by Neil Simon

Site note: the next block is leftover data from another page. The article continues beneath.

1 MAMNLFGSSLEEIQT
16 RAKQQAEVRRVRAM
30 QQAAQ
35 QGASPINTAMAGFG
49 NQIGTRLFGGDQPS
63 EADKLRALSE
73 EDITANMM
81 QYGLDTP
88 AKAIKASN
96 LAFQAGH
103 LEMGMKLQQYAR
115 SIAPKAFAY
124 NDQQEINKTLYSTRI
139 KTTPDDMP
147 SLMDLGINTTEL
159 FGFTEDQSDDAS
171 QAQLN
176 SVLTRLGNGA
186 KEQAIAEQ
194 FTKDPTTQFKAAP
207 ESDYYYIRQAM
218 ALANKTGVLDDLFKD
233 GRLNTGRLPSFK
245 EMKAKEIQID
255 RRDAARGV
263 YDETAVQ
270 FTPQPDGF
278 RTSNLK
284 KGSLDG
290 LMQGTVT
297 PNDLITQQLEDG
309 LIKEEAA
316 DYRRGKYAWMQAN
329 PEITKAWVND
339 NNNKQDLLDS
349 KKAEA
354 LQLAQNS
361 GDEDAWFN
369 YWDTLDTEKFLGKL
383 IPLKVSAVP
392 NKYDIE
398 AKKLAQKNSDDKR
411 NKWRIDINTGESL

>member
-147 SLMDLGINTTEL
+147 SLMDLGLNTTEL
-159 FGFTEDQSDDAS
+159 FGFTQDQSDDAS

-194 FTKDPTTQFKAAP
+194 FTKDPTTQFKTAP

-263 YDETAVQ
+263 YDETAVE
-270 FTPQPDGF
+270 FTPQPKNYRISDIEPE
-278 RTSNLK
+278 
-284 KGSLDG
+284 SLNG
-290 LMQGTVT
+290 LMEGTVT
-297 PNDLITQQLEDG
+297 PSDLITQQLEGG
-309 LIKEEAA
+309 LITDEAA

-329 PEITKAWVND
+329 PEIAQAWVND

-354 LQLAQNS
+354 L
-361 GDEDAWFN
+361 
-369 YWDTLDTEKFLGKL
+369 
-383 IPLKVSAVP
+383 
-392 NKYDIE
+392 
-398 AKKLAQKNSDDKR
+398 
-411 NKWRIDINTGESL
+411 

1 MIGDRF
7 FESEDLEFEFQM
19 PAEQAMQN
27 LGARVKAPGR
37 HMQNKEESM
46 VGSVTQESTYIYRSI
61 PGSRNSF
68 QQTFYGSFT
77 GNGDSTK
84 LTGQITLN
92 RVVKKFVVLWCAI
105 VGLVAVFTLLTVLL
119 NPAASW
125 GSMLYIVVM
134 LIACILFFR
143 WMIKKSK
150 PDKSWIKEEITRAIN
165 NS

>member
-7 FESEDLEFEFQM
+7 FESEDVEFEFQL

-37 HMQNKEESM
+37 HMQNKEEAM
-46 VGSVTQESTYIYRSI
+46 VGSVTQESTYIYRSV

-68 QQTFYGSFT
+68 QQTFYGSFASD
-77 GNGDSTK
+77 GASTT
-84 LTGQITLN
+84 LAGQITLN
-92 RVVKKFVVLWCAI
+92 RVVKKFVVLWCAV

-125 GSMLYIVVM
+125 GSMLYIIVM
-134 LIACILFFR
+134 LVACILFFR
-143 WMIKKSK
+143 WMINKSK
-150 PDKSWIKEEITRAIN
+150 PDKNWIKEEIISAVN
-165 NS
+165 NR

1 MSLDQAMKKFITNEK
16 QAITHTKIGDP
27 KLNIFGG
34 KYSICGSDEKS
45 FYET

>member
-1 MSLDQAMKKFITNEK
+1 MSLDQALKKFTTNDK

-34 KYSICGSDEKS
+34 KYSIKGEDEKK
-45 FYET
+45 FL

Miss Zubritsky! (He turns aside, dazed.) Is that my breath that has just been taken away? Is that vision before me human or have I too been cast under the spell? Never have I felt such a stirring beneath my breast Watch yourself, Leon! She is your pupil, not the object of your dormant feelings of passion. (He turns back to them.) Excuse me.. Won*t you please sit down, Miss Zubritsky? Miss Zubritsky—may I call you Sophia? Please, madame. We must allow the girl to speak for herself. (To SOPHIA.) I should like very much to be your friend. Would it please you if I called you Sophia? I think she wants to say something. I*ve come a very long way to help you with you education. I have every reason to believe that under ordinary circumstances, you have the capability of being an extremely bright and intelligent young woman, that deep inside you somewhere is an intellect just crying to be heard, that you have enormous powers of reason. But someone has put a cloud over these powers and it is my intention to remove this cloud so that enlightenment can once more shine through those unbelievably crystal-clear blue eyes once again. But I need your help, Sophia. Will you give me that help? I should like to ask you a few very simple questions. If we are to begin your education, it is important that I know at what point to begin. It won*t be taxing, I promise you. I would never want to be the cause of a furrow or frown on that fair face . . . Now, then what is your favorite color? Yes, is it red or blue or green or orange? Any color at all. Which one is your favorite? I*ll ask you once again, Sophia. What-is-your-favorite-color? Yellow! Her favorite color is yellow! Why, Sophia? Why is yellow your favorite color? Because it doesn*t stick to your fingers as much? That*s a very interesting answer, Sophia. There is a certain logic to her response. The fact that that logic escapes me completely doesn*t alter the fact that she has something in mind. Sophia, I*m going to ask you something quite simple now. I*m going to ask you to make a wish. Do you know what a wish is? If you could make a wish that did come true, anything at all, what would you wish for? Sophia, that is the most beautiful wish I have ever heard. (To the Sophia’s parents) Don*t you see what her wish means? To fly like a bird means to sever the bonds that chain her to ignorance. She wants to soar, to grow, she wants knowledge! And with every fiber of my being, from the very depths of my soul. I shall gather all my strength and patience and dedication, and I make this promise that I, Leon Steponovitch Tolchinsky, shall make Sophia Zubritsky*s wish come true. She touches me so. Your daughter has such a sweet soul and such a pure heart. We must begin as soon as possible. Not another moment must be lost. I shall return in the morning at eight o*clock sharp. What subject shall we begin our studies with, Sophia? Languages! Of course! Even I should have thought of that. Languages it shall be, my dear, sweet Sophia. . . And what language shall we begin with first? Rabbit?

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